Roll-out of an effective SARS-CoV-2 vaccine globally could be given to populations at risk of HIV infection, which could potentially increase their risk of HIV-1 acquisition. This important safety consideration should be thoroughly evaluated before further development of Ad5 vaccines for SARS-CoV-2, and informed consent documents of these potential risks should reflect the considerable literature on HIV-1 acquisition with Ad5 vectors. The Lancet

Dying in a Leadership Vacuum

The death rate in the U.S. is more than double that of Canada, exceeds that of Japan, a country with a vulnerable and elderly population, by a factor of almost 50, and even dwarfs the rates in lower-middle-income countries, such as Vietnam, by a factor of almost 2000. Covid-19 is an overwhelming challenge, and many factors contribute to its severity. But the one we can control is how we behave. And in the United States we have consistently behaved poorly. New England Journal of Medicine

Rick Bright: I Couldn’t Sit Idly and Watch People Die from Trump’s Chaotic, Politicized Pandemic Response

“I fear the benefits of dramatically improved testing capacity will be wasted unless it is a part of a coordinated national testing strategy…In an administration that suffers from widespread internal chaos, such coordination may be impossible — especially when the White House has seemed determined to slow down testing and not test people who might have asymptomatic infections.” Washington Post

‘Gross Negligence’: Public Health Experts Weigh in on Pence Participating in VP Debate

No one in the Trump administration seems to understand what public health experts have been preaching for months about how the coronavirus spreads. Nor do they seem care about the CDC’s guidance that anyone who spends more than 15 minutes within six feet of someone who tests positive should isolate for 14 days. Not only is Pence not doing that, he’s been actively campaigning, and travelled to Utah with his staff (all of whom are potential vectors) to debate Sen. Kamala Harris in an enclosed space. Rolling Stone

Related: At Least 5 of VP Pence’s Aides Test Positive for Coronavirus CNN

The Pandemic of Publications: Are We Sacrificing Quality for Quantity?

The coronavirus disease 2019 (COVID-19) pandemic has sparked an explosion in biological and medical research worldwide, with more than 30,000 COVID- 19 PubMed-indexed publications and 6200 medRxiv and bioRxiv preprints as of early July. A torrent of exaggerated or subpar research being published may threaten the evidence-based response to COVID-19 globally. Mayo Clinic Proceedings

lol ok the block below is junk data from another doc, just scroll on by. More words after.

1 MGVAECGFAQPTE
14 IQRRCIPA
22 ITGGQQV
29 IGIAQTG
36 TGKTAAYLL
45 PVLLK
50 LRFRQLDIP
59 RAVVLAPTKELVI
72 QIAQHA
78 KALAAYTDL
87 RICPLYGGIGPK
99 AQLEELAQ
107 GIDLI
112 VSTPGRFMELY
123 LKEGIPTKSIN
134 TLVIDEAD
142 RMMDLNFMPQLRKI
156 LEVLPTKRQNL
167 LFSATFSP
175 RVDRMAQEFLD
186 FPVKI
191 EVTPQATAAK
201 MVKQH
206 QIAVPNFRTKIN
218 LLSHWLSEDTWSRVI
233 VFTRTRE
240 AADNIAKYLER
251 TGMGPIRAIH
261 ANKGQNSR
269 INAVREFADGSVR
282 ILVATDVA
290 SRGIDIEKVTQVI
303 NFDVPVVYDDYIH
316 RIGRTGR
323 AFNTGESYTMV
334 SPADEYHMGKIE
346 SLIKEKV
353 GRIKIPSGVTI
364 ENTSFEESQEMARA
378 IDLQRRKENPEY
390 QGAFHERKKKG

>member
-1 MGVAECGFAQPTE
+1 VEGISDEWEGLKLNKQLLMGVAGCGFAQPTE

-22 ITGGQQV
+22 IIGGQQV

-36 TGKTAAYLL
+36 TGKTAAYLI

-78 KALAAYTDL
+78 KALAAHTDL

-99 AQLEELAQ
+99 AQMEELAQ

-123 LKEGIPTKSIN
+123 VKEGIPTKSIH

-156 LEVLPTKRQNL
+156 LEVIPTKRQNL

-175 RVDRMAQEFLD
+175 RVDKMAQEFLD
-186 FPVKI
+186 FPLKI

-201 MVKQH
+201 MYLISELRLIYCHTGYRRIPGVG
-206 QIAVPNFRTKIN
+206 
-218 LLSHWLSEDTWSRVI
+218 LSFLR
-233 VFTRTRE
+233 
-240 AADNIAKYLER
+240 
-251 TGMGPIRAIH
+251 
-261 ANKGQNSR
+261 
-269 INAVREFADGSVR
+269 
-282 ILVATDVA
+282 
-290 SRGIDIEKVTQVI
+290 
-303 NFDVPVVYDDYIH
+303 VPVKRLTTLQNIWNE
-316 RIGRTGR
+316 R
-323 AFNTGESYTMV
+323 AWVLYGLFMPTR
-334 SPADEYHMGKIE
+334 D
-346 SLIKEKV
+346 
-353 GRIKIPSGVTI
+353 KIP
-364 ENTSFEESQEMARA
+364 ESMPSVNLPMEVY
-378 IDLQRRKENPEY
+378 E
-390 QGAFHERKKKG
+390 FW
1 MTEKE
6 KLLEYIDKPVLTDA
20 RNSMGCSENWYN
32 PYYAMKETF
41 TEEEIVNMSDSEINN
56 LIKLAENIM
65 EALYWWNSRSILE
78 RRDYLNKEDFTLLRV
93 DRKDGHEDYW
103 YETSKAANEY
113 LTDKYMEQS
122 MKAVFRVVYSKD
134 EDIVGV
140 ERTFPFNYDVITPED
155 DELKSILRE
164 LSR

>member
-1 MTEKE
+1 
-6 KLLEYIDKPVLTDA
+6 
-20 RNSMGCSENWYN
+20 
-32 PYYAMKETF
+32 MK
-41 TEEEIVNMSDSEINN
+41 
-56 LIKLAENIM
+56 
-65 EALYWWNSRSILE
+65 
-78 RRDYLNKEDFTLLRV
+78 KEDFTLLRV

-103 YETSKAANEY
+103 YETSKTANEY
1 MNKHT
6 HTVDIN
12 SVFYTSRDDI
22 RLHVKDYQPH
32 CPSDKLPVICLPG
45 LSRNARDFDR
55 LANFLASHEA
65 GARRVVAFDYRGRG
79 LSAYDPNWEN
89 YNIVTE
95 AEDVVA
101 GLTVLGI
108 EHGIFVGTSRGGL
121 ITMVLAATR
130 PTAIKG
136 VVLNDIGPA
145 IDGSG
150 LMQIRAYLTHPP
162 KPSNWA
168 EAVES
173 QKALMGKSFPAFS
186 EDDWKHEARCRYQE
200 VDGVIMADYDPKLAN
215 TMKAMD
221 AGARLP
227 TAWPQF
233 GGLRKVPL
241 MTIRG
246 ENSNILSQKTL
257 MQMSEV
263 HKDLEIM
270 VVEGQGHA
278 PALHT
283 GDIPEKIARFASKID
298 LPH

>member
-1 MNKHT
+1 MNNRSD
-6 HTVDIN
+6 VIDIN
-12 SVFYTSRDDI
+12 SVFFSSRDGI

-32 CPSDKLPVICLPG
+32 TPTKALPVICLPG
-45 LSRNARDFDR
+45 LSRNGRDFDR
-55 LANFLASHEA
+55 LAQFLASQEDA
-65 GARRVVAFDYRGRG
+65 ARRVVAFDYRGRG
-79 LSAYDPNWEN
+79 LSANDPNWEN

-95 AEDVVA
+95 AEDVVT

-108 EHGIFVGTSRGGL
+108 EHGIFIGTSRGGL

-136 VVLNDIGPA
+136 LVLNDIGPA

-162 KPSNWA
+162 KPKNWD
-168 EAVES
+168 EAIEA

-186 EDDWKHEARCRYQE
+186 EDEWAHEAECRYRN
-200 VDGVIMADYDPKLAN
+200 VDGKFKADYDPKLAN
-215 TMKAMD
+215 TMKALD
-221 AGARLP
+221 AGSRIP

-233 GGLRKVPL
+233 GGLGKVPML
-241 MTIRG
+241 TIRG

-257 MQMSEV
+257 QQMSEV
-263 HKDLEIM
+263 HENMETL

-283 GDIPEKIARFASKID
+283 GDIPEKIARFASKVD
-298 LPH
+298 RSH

White House Installed ‘Politicals’ at CDC to Control Info

In May, a series of leaked emails and scientific documents detailed how the White House had buried CDC’s detailed guidelines for communities reopening during a still-surging pandemic. The resulting news stories sparked renewed efforts to exert control over the CDC, according to current and former officials, prompting installation of political officials who have no public health background in the Atlanta headquarters in June, reportedly tasked with keeping an eye on Dr. Robert Redfield, the agency director, as well as scientists. AP

The John Snow Memorandum: Scientific Consensus to Act Now on the COVID-19 Pandemic

A letter initiated by 82 subject-matter-experts in health security and co-signed by a growing body of over 6200 scientists, researchers & healthcare professionals say the concept put forth by the so-called “Great Barrington Declaration”–relying upon immunity from natural infections for COVID-19 to end the pandemic in the U.S.–is “a dangerous fallacy.” Named for one of the founding fathers of modern epidemiology, the John Snow Memorandum stresses the risks of morbidity and mortality from uncontrolled transmission, impact to the healthcare system’s ability to provide acute and routine care, and lack of evidence for lasting protective immunity to SARS-CoV-2. John Snow Memorandum and The Lancet


DDSF Scholarship Program– Master’s in Biodefense

Up to $250,000 in scholarships are available to students entering the following GMU Schar School programs in Spring 2021: Master’s in Biodefense; Master’s in International Security; Master of Public Administration (Concentration in Emergency Management and Homeland Security); and Master of Public Policy (with an emphasis in National Security and Public Policy). The graduate application deadline to be considered for the scholarship is November 15, 2020. George Mason University

Biosecurity Diplomacy Workshop for Young Scientists

The call for applications to the 2nd Global South Biosecurity Diplomacy Workshop is now open! Young scientists in biosecurity from the Global South are encouraged to apply. Deadline is November 8, 2020. UNODA via the BWC Implementation Support Unit

Winners of NTI’s 2020 Next Generation for Biosecurity in GHSA Competition Announced

Jonas Sandbrink, a medical student at the University of Oxford; Joshua Monrad, a masters candidate in health policy, planning, and financing at the University of London (LSHTM, LSE); and Sriharshita Musunuri, a chemistry and computer science undergraduate student at Stanford University are the winners of the fourth annual Next Generation for Biosecurity Competition for their joint paper: Widening the Framework for Regulation of Dual-Use Research in the Wake of the COVID-19 Pandemic. NTI|bio


James Leonard Jr., Foreign Service Officer

James Leonard Jr., 100, a 28-year career Foreign Service officer who helped negotiate the release of the crew of a U.S. Navy spy ship captured by North Korea in 1968 and served in top diplomatic posts in the administration of President Jimmy Carter, died Aug. 29 at his home in Arlington, Va. Mr. Leonard was the lead U.S. negotiator for the 1972 Biological Weapons Convention in Geneva that banned the development, production and stockpiling of biological weapons. Washington Post

Global Biodefense source|articles